Ask often and freely, about a range of topics. If your child asks the questions, that is even better, BUT resist giving the answers. Instead try rephrasing the question, or deflecting it back (“What do you think?”, “Let’s see what happens if…”).
You may need to focus a question, since young children can be thinking too generally [She asks: “Where does foods come from?” You respond: “Do you mean where does milk come from, or meat, or vegetables (choose one)?”]. Keep questions relevant to what ever your child is doing at that moment. Questions spur conversation and spark imagination.
Look AND touch, taste, listen, and smell. Accumulate information using all the senses.
Next communicate these experiences finding the words that capture the sensations. Ask for details or elaborations.
Parents can foster young children’s observational skills and emergence of language to communicate those observations through structuring questions and sharing conversations.
Drawing pictures is also a great way to capture the essence of an observation and is a record of that experience.
Compare and Classify
Refine your child’s observations through comparing one object or phenomenon to another. Classifying, or looking for patterns, is a natural tendency for children in this age group.
Classifying supports the development of logical thinking and recognition memory. Provide egg cartons or containers with compartments to assist this process.
Measurement is a fundamental component of inquiry. Learning to measure includes working with a variety of tools including rulers, scales and thermometers. Young children benefit from working with such tools and also nonstandard measuring tools. Use candy like licorice or uncooked linguini or one’s fingers and toes to encourage play while learning.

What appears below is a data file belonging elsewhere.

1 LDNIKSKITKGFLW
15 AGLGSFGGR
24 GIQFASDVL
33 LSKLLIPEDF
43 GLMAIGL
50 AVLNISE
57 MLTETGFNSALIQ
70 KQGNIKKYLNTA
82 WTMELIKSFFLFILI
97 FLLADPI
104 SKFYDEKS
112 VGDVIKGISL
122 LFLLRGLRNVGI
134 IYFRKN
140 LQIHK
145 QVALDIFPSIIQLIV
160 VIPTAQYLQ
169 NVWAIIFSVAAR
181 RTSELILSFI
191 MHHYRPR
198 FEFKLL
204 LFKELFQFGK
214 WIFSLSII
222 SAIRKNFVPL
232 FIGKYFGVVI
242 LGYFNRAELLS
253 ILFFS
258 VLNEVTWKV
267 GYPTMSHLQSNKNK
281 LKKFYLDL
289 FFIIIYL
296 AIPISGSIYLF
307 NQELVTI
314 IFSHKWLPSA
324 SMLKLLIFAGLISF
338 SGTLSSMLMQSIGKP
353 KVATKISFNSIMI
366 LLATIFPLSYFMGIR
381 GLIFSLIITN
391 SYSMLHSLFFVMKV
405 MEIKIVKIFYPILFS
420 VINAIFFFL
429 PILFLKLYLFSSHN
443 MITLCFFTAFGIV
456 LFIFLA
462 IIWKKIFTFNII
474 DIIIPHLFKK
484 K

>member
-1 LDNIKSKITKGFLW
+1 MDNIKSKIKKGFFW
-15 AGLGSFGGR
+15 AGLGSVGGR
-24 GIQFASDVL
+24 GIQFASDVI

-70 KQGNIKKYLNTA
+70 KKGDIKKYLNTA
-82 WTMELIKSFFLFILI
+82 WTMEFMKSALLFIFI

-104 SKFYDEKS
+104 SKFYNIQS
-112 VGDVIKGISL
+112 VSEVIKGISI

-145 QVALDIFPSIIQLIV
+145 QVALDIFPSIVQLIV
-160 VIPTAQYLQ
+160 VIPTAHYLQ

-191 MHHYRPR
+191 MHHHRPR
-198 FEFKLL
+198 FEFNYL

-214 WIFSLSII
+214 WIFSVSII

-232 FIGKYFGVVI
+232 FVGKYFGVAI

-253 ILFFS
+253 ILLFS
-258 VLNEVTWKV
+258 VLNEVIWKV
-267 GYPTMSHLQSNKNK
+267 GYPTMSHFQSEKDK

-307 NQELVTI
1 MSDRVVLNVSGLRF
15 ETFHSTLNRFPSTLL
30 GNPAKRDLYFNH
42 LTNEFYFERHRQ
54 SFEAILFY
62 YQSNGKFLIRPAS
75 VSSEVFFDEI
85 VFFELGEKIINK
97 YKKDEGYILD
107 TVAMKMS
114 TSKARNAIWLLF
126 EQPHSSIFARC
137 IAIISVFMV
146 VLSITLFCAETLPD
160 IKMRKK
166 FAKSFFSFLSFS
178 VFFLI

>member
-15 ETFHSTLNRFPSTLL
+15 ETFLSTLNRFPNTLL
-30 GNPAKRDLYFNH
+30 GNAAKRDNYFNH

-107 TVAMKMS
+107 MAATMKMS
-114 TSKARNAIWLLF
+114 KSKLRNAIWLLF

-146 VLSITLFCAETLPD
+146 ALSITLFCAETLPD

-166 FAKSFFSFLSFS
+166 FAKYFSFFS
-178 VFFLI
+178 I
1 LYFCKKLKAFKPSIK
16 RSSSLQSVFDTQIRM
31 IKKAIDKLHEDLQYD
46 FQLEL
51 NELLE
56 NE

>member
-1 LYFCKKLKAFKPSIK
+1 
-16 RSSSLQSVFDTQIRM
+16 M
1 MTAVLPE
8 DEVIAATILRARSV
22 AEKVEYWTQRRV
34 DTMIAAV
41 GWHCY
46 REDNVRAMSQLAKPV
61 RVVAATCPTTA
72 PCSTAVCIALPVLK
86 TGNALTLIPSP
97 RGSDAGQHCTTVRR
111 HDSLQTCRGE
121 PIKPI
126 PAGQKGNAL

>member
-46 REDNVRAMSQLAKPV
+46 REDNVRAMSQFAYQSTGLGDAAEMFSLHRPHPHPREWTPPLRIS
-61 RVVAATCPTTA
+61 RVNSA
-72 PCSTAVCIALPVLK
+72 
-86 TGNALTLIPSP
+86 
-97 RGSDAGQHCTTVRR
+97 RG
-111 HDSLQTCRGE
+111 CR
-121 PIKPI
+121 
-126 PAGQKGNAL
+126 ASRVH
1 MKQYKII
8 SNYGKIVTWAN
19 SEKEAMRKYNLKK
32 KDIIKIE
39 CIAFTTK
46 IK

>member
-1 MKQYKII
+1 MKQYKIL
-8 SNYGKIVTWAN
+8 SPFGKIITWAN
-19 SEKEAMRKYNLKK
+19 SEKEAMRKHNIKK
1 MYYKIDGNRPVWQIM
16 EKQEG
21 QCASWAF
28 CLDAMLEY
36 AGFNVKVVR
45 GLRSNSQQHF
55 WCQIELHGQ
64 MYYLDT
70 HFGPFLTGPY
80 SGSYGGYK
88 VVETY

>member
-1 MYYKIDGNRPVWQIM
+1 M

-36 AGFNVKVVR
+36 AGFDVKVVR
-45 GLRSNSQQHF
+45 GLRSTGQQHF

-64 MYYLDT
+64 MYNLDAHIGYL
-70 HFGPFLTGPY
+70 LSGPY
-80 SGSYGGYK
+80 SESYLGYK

Equate hypotheses with if-then statements that are essentially another form of a question prior to initiating an experiment. Also invite predictions, or if I do something, then what can I expect will happen?
Experimenting or Creating Alterations/Transformations
In the context of play, young children experiment all the time. Our approach provides advice on how to extend these activities and make them more systematic to challenge your child’s thinking.
Experimentation includes manipulating or transforming objects to understand their properties.
Explaining Past Observations and Elaborating
Having worked through the steps above, it is time to summarize or elaborate. Children are highly motivated to seek causal explanations and interpretations of events.
The ultimate goal of elaboration is to make connections to other situations or phenomena and apply the newly acquired knowledge. For example, a child may recognize that wood floats, now what about metal?
Parents are especially well positioned to assist children in making connections because they know their interests better than anyone. Don’t be afraid to introduce abstract concepts and use the appropriate terms. You may not hear your young child repeat the word, but if used often and consistently, its’ meaning is sinking in (Science: friction, evaporation, acceleration. Art: perspective, tessellation, surrealism).